Field Report - January 5, 2010 Trips Taken

During the first two month test period, my dog, Emma, accompanied me on six day hikes in local parks. All but one of the day hikes were in typical fall weather and ranged from 1 to 5 miles (1.6 to 8 km) - plenty of time and distance to give Emma a good appetite and plenty of opportunities for water breaks. The last day hike was after our first snow with temperatures much lower - down around 20 F (-7 C).

Thoughts and Impressions

Emma enjoying a break to drink and play in the snow
Emma enjoying a break to drink and play in the snow

I have been very happy with how well this bowl has worked on long hikes. I've kept the bowl folded up and in one of the side pockets on the small pack that Emma carries. During breaks, the bowl unfolds without any problems and does double duty as a food and a water dish. I feed her first and then fill her bowl up with water for a drink. This also serves to clean out the food scraps from the bowl and then, after a quick shake, it's ready to pack back up.

My one complaint is that it doesn't have any way to stay folded. A small, attached strap or snap would have been nice so that it wouldn't have a tendency to open up inside the pack. I've used a heavy duty rubber band for this purpose, but that's definitely not the ideal solution.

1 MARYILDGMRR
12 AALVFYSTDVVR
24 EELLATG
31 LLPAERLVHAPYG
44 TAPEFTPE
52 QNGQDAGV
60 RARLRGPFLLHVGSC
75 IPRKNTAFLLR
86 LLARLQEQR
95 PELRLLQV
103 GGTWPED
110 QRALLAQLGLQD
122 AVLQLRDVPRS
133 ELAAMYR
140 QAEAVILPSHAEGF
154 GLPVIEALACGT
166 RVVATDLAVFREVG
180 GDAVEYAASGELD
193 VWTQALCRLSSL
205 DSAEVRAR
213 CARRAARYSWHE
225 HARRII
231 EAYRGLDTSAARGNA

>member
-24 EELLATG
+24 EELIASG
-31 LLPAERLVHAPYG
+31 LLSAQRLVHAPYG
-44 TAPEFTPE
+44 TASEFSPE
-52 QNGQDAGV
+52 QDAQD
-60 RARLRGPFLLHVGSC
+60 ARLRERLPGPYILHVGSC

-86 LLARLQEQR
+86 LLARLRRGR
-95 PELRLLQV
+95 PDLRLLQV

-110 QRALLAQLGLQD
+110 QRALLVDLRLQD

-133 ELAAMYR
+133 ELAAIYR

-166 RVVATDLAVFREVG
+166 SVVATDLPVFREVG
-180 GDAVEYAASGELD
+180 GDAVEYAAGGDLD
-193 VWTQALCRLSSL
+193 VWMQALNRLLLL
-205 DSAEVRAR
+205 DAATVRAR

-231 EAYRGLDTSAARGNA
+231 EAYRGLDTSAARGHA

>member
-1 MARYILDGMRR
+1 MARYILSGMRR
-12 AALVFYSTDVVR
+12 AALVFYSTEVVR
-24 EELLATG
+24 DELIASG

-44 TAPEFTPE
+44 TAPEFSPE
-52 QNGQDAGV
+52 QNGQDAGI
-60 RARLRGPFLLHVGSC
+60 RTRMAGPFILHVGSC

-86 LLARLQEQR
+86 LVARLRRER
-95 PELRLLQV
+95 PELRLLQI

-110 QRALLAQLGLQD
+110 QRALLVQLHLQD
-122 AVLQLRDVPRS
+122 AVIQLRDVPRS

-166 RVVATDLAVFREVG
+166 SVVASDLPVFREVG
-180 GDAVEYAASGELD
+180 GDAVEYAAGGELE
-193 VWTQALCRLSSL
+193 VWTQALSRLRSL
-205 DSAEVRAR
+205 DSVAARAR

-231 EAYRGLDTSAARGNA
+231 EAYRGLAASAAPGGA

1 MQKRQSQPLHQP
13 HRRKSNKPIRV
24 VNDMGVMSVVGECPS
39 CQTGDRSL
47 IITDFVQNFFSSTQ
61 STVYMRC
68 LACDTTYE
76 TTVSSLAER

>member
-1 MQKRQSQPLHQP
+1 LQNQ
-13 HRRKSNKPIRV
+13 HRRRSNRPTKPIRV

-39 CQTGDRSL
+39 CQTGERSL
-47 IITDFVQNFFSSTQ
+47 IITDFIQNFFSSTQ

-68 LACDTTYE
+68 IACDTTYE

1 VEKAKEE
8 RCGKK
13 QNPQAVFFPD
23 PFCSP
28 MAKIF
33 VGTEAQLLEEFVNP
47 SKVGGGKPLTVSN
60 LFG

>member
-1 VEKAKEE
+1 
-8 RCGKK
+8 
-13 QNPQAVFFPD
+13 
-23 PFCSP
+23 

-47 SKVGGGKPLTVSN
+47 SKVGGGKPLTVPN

Long Term Report - February 22, 2010 Trips Taken

During the last phase of the test, Emma accompanied me on one overnight trip and two day hikes, bringing the total trips for this test to eight hikes and one overnight trip. The overnight camping trip was just after we had gotten a decent snowfall and the temperature had climbed back up to overnight lows around 28 F (-2 C).

Emma eating dinner
Emma eating her dinner

Thoughts and Impressions